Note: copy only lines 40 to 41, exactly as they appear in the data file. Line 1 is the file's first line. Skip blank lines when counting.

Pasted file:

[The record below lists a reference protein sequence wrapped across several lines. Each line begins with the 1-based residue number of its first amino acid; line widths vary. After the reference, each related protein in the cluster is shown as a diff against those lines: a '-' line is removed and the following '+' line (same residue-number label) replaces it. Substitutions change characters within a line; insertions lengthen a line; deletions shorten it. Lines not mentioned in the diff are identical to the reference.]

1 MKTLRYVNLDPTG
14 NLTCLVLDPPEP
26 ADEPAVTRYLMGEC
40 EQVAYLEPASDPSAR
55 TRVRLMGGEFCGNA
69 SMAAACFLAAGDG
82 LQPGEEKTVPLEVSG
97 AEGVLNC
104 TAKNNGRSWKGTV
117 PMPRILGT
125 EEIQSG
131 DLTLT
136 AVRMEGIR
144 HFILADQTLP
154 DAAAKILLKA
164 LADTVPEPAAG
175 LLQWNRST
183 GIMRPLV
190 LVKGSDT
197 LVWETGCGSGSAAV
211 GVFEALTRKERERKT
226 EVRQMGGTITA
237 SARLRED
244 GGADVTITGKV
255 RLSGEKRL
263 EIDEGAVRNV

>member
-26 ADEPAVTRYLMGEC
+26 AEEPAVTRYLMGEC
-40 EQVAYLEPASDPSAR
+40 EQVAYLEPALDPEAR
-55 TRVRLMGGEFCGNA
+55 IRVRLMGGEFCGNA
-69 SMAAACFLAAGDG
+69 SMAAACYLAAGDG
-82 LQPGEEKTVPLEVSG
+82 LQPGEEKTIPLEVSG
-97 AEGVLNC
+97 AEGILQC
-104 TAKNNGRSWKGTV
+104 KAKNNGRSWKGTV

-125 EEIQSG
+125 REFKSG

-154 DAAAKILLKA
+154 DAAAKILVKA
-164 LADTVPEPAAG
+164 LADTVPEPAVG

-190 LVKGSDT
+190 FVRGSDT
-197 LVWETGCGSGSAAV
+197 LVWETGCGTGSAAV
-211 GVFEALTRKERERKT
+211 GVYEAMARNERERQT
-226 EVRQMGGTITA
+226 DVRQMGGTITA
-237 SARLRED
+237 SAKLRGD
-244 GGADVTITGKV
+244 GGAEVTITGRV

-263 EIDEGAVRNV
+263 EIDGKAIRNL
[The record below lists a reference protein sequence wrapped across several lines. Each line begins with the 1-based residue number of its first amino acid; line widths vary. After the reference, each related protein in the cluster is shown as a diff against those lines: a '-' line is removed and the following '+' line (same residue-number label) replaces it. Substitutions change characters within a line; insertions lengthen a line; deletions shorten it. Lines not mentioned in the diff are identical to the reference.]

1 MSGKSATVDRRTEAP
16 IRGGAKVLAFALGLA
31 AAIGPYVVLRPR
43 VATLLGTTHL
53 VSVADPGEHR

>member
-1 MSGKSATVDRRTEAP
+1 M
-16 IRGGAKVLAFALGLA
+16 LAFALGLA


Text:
+97 AEGILQC
-104 TAKNNGRSWKGTV